Embracing Mobile Transformation: Which Industries Lead?

Contributor: Jason Koestenblatt
Posted: 08/24/2017
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Honeywell Mobile OS

The industries that focus on the future of technology clearly put themselves ahead of the curve and set the pace for how business is done. So in a mobile-focused world, which industries are utilizing the next generation of technology to become leaders?

Looking at the business world from a horizontal view, some industries clearly need to advance their IT posture quicker than others, but where does mobility fit in? Who are the early – and successful – adopters of enterprise mobility?

According to new survey data from VDC Research, shared here with Enterprise Mobility Exchange, one industry has a slight edge in current mobility standing, but the sector with one of the larger shares of both implementation and evaluation may be a surprise.

HealthcareRetailManufacturingField ServicePublic Sector
Actively using mobility solutions to support business initiatives44.4%44.9%38.7%45.7%40.8%
Evaluating new mobility concepts or opportunities36.8%25.9%30.3%31.8%34.4%
Planning initiatives12.5%25.9%20.6%20.8%18.4%
No plans6.3%3.4%10.3%1.7%6.4%

Data courtesy VDC Research

Field service is showing itself to be a leader in enterprise mobility, which makes plenty of sense considering the natural work environment, but only slightly edges out Retail and Healthcare. Surprisingly, however, is the Public Sector’s claim that it is actively using or evaluating the use of mobile concepts to the tune of 75% of respondents. IT in the public space has long been known as a laggard in the adoption of just about any digital transformation initiative.

“Government agencies have begun to shift their strategies towards creating a greater value from and enhancing their mobile applications,” said Eric Klein, Analyst with VDC. “This means a fundamental shift toward more dynamic applications through greater contextual awareness and environmental sensing and measurement capabilities. To accomplish this, internal development teams are experimenting with new platforms and tools to gain efficiencies as they create new backend services, connect to existing services, and create custom front ends for services. Ultimately government entities will be tasked with identifying the appropriate mobile use cases, as they tackle migration and integration with various backend systems and systems of records.”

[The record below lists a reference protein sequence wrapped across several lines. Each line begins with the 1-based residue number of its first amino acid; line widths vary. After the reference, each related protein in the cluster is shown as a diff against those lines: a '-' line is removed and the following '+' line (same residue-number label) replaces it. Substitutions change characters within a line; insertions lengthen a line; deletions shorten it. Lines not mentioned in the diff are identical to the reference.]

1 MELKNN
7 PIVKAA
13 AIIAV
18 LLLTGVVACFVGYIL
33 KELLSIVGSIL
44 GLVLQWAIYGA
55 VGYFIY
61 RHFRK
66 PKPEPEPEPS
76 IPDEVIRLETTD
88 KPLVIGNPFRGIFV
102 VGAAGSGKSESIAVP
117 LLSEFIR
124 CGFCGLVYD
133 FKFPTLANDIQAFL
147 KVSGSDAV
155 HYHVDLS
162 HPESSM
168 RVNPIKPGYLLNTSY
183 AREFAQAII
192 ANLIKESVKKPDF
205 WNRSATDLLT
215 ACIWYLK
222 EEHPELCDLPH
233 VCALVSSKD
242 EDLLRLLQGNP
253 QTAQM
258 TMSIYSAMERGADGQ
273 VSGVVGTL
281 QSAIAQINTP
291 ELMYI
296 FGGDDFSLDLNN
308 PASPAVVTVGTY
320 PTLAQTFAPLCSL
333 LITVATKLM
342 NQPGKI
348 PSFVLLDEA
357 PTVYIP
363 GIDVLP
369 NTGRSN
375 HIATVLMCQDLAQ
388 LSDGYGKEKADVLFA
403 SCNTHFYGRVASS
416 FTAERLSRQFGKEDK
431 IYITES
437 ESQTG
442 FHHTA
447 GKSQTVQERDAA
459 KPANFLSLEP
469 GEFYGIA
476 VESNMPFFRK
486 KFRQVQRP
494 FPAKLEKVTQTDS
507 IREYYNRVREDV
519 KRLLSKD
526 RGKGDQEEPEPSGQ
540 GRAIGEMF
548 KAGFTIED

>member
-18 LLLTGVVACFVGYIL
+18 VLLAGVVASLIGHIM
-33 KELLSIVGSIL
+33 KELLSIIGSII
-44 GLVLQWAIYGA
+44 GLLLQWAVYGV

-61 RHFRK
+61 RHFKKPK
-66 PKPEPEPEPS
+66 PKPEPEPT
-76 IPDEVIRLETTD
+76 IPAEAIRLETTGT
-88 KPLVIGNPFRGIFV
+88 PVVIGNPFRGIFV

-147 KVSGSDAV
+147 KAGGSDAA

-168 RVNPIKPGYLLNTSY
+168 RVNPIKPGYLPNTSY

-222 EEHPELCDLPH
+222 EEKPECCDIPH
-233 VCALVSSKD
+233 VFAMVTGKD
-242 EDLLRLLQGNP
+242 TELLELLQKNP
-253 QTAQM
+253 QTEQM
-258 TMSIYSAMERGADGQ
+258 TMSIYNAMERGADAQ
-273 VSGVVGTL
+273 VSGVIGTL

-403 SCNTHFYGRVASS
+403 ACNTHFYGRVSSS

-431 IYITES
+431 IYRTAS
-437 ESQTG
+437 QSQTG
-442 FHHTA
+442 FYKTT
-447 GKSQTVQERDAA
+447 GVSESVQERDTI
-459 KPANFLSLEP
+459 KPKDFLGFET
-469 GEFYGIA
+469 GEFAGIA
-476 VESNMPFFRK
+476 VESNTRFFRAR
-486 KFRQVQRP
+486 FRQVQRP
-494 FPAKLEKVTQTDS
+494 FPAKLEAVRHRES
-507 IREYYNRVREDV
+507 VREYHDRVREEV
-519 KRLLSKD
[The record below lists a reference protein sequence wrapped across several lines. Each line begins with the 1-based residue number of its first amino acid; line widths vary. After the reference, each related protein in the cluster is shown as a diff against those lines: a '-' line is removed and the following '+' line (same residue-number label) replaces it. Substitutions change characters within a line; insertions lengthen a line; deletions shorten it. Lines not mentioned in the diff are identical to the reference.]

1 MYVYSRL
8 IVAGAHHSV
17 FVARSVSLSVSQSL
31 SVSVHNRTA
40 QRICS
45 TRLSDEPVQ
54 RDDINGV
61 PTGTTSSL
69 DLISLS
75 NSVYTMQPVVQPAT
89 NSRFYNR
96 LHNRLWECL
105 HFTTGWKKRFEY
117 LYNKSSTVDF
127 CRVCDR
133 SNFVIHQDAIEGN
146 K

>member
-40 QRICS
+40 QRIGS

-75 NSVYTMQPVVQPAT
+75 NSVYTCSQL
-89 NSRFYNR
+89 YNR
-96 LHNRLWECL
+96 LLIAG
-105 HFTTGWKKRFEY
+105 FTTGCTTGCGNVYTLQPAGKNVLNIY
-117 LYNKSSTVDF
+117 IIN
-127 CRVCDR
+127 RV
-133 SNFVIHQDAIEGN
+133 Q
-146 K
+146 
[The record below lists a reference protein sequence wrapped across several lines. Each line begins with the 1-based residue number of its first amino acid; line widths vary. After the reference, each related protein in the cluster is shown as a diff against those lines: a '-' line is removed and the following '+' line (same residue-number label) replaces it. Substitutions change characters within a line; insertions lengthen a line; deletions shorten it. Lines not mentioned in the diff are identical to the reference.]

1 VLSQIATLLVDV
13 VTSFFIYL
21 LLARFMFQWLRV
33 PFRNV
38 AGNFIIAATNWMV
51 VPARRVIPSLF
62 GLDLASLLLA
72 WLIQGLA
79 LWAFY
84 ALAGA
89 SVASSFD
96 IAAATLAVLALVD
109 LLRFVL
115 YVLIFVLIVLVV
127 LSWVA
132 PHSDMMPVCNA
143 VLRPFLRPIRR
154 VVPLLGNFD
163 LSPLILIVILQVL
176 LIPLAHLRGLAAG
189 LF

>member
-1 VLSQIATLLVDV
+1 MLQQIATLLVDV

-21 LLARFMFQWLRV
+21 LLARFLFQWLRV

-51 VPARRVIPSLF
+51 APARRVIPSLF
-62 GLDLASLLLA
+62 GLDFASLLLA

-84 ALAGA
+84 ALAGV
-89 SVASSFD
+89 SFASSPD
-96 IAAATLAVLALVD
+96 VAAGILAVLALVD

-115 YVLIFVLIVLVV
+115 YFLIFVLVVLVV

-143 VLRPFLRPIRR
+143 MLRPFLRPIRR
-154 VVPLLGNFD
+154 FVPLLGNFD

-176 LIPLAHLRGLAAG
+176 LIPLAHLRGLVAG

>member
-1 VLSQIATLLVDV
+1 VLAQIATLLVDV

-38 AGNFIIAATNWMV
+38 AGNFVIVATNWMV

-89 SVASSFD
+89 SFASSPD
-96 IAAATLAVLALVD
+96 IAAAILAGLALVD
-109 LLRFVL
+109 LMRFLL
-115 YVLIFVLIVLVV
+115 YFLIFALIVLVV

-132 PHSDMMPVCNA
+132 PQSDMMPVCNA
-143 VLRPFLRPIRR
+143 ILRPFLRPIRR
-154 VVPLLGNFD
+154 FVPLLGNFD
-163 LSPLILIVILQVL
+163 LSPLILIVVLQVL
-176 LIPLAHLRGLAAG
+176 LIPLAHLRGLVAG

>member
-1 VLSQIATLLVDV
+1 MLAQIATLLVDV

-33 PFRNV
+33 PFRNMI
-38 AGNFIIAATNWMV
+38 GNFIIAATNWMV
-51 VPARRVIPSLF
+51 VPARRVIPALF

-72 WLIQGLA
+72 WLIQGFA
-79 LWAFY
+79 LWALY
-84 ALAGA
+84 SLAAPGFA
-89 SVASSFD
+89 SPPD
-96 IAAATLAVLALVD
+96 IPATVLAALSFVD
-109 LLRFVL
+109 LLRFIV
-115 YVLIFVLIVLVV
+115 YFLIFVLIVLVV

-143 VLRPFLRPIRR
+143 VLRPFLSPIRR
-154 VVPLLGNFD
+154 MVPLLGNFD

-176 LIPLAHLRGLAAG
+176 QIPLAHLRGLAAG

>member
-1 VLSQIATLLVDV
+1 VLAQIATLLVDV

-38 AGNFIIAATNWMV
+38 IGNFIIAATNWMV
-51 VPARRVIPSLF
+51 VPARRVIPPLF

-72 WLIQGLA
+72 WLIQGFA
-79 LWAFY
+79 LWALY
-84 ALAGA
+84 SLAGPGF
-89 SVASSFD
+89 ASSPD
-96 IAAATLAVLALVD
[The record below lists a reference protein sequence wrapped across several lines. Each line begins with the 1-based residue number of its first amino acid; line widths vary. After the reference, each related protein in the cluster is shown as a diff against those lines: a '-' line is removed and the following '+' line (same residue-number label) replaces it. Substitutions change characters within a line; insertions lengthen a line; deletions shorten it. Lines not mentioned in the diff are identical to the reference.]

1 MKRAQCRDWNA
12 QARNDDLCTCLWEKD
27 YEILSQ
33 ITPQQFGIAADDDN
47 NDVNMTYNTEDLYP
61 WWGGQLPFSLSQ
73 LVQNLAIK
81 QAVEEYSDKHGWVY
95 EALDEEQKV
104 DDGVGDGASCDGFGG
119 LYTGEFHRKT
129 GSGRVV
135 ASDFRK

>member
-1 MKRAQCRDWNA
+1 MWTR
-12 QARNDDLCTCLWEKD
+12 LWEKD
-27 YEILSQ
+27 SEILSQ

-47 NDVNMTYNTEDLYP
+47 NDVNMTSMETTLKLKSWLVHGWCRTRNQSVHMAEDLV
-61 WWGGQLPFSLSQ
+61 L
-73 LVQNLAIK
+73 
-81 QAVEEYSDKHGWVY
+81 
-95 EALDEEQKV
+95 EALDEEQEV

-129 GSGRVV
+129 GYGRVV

Many of field service’s IT initiatives include the implementation of emerging technologies that can be folded into mobility: harnessing the widespread capabilities of IoT and the connected enterprise, along with the integration of artificial intelligence to complement workflows and boost productivity.

Interestingly, healthcare is continuing to innovate despite its heavy data compliance and HIPAA regulations. Some healthcare enterprises, like New York Presbyterian Hospital, have created entire teams to focus on innovation in mobility, and have already seen it pay off.

At the Enterprise Mobility Exchange: Healthcare event in June, David Tsay, Associate Chief Innovation Officer for NYP, shared some of the forward-looking processes being implemented by his team. For instance, the hospital’s Express Care app technology has realized a reduction in wait times from 2.4 hours to just 31 minutes, and is the first healthcare organization in New York City to offer virtual urgent care and follow-up care through a mobile application that has an average eight-to-10 minute wait time.

“We’ve seen vendors making notable strides in empowering users of their products with the ability to gain access to their backend systems and services,” Klein said. “Enterprises have come to recognize that the most useful mobile applications feature connectivity to backedn systems and have been making investments to modernize their application development capabilities to expand their mobile development capabilities.

“The number of organizations that are mobilizing applications is accelerating,” Klein continued, “specifically in industries where mobile solutions have been business-critical. We expect adoption in these industries to continue to gain steam, as organizations come to recognize that investments in new tools can help to save time in their coding and prototyping processes as well as minimize costs while improving communication and collaboration across their organizations.”

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Jason Koestenblatt
Contributor: Jason Koestenblatt